Canadian dairy farmers are expected to increase milk production this year by 4 percent, to 21.6 billion pounds. This follows three consecutive years of growth in Canadian milk production. In fact, since 2014, Canada’s milk production has grown by more than 16 percent, more than any other major dairy-exporting region. For comparison, from 2014 to 2018, U.S. milk production will grow 6 percent, the European Union is expected to grow 4 percent and New Zealand milk production is expected to remain flat.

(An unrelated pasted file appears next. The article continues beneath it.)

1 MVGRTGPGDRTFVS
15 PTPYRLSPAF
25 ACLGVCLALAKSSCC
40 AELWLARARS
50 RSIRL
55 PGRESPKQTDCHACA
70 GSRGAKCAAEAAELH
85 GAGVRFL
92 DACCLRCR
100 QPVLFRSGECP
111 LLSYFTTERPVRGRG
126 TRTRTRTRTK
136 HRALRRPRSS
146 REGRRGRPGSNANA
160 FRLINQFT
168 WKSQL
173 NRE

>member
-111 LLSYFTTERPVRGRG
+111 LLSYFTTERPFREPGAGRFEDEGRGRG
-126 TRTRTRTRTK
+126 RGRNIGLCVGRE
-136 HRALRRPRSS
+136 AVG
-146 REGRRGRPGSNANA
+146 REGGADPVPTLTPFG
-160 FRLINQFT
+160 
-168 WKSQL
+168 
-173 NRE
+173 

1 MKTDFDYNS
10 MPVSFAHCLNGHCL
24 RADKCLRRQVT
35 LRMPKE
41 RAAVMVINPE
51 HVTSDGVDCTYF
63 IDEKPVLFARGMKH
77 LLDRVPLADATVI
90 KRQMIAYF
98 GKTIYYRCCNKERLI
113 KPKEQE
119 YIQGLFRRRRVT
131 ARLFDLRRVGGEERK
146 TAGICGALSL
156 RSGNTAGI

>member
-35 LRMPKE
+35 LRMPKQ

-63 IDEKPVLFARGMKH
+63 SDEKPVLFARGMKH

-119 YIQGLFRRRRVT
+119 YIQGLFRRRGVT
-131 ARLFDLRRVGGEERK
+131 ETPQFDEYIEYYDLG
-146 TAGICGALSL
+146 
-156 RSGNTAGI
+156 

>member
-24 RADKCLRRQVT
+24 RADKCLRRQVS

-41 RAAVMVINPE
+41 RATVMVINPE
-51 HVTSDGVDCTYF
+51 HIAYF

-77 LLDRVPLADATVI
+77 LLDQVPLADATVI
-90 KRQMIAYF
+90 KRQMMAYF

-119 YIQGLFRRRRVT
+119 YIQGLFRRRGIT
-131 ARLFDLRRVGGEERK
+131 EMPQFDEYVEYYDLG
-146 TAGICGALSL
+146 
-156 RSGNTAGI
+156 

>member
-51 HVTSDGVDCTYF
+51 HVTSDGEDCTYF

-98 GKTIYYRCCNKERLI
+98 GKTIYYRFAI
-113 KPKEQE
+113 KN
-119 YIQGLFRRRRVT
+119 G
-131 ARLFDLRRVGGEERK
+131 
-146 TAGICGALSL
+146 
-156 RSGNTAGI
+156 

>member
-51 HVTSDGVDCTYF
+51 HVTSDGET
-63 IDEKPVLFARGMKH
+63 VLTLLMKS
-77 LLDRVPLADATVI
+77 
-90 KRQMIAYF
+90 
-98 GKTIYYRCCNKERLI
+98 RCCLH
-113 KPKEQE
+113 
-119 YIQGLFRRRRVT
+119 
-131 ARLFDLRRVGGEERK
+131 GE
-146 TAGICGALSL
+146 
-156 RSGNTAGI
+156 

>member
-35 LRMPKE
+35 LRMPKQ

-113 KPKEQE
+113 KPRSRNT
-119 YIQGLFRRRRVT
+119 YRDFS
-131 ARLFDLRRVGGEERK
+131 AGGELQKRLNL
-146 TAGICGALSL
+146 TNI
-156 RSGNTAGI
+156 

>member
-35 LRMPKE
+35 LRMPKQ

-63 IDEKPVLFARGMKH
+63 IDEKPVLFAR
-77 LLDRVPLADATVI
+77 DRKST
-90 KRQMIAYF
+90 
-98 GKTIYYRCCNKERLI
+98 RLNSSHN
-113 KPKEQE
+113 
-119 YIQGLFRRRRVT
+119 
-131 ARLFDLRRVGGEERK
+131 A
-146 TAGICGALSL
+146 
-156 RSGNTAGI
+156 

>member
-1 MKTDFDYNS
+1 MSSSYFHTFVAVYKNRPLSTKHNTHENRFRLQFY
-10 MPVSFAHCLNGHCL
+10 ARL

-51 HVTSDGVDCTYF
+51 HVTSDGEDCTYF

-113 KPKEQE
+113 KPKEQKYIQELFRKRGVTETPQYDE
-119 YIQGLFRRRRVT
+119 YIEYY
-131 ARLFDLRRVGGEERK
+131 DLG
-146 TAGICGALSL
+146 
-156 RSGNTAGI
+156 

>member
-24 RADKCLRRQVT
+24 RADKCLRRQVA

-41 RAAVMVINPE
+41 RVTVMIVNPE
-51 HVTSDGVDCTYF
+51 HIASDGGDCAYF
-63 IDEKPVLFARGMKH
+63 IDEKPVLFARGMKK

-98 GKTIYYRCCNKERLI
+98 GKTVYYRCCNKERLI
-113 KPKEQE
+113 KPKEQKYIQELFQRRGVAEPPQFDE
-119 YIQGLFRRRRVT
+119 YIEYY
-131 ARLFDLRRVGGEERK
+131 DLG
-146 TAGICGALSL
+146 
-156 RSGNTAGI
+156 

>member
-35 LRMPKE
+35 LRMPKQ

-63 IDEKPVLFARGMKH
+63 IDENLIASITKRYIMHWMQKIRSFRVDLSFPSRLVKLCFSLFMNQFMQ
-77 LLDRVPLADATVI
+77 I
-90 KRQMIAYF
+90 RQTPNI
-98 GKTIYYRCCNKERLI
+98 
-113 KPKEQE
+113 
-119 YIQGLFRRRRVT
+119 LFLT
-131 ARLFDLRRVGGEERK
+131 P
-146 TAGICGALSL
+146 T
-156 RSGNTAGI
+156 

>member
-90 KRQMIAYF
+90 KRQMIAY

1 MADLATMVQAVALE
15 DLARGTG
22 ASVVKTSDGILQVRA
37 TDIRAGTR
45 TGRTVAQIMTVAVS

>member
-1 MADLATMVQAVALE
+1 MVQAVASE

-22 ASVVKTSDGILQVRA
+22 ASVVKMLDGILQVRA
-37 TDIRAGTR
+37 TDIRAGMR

Spurred by increasing demand for butter and higher milkfat-containing products, the growth in Canadian milk production does have a downside: increased supplies of less desirable skim milk solids, i.e. nonfat dry milk powder. During 2015, nonfat dry milk powder inventories in Canada reached a 38-year high of 60,000 metric tons. Partially in response to these growing inventory levels, as well as imports of competitively priced U.S.-produced ultra-filtered milk proteins, Canada introduced a national ingredients pricing scheme designed to lower the price of skim milk solids and reduce dairy product imports from the U.S. The scheme was fully implemented in 2017. Equally trade-distorting, the lower prices for Canadian-produced skim milk solids allowed Canada to engage in the export market in a significant way.